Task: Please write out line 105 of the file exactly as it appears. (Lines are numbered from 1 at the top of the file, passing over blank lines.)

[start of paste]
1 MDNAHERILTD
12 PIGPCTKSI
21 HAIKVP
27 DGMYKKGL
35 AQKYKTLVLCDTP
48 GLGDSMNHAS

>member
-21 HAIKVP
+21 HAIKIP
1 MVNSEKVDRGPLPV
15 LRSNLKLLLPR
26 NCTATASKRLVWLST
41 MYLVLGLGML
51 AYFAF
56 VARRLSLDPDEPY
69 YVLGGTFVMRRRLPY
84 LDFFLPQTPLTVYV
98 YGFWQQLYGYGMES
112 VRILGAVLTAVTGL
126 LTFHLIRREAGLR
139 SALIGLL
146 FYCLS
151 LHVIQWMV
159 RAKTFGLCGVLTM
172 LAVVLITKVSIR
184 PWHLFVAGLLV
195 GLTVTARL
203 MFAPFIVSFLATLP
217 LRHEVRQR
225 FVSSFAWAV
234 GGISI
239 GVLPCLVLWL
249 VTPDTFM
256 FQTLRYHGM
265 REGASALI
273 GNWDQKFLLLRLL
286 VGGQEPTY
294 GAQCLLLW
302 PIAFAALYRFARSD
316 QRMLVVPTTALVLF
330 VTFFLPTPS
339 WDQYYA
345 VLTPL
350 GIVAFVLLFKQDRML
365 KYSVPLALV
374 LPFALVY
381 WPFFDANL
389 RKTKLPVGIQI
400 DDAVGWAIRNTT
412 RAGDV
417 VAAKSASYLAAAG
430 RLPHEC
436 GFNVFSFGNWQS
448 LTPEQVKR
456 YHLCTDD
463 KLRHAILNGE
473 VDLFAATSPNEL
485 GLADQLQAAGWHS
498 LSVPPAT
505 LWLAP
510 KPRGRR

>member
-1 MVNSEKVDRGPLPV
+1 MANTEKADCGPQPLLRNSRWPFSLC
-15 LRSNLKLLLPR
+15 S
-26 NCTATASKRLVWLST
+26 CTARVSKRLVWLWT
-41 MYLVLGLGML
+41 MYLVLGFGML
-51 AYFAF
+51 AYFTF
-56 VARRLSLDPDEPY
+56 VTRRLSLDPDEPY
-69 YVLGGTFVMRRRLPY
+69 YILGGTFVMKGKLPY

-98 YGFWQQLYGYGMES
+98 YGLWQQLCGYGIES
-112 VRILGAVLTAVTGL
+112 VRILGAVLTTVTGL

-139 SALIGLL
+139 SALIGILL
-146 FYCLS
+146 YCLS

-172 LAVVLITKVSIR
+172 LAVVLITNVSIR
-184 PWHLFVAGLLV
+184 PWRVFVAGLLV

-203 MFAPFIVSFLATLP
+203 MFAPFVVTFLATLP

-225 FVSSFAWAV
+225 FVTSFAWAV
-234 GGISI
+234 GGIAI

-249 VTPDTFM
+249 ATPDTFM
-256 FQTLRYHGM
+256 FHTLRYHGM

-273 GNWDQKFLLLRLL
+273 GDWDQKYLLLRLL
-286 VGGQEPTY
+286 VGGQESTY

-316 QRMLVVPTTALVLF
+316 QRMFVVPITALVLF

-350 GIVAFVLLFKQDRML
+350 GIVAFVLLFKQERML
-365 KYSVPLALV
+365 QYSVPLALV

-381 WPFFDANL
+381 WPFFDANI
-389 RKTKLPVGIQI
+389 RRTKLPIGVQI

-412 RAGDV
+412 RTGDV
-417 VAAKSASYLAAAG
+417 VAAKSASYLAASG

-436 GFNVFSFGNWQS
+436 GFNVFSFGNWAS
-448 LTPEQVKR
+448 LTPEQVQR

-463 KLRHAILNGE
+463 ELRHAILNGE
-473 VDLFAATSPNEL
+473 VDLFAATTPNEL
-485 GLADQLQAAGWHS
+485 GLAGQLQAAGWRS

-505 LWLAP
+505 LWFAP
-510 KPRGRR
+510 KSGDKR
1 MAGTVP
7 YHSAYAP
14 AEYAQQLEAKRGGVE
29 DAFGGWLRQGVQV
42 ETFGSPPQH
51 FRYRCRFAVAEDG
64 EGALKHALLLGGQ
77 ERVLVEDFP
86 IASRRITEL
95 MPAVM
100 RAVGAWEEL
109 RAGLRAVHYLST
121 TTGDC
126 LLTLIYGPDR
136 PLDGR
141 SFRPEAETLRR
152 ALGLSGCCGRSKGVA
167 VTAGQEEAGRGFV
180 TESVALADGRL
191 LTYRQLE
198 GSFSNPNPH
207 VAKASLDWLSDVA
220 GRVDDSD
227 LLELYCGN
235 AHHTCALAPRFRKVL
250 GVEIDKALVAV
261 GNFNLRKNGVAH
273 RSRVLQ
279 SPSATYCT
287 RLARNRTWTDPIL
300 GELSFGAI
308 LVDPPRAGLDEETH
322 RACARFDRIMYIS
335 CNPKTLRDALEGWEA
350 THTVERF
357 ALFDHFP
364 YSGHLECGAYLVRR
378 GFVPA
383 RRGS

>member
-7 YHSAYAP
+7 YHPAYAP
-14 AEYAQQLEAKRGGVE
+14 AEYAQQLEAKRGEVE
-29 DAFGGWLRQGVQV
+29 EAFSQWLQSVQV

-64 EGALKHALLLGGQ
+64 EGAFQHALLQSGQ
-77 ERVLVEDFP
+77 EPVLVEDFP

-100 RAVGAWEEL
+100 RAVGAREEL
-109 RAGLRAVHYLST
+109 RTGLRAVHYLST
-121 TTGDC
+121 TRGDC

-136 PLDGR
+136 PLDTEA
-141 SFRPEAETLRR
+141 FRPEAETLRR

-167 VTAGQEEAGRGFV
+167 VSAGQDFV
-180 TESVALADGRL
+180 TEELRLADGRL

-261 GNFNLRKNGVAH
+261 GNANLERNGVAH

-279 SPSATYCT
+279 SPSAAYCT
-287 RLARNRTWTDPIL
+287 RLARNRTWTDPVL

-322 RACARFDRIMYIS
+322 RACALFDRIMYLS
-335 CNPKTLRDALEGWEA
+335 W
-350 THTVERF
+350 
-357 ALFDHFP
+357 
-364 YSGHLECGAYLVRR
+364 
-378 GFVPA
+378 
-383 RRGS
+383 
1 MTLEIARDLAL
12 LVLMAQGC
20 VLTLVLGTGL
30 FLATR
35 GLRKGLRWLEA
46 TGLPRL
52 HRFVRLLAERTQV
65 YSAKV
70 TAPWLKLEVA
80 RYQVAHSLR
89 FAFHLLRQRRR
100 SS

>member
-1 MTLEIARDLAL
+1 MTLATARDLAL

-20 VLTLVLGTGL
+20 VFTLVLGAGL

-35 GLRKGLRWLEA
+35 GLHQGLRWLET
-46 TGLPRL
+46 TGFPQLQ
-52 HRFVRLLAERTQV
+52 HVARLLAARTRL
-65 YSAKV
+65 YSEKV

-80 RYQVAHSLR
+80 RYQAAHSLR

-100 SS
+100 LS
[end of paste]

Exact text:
-350 GIVAFVLLFKQDRML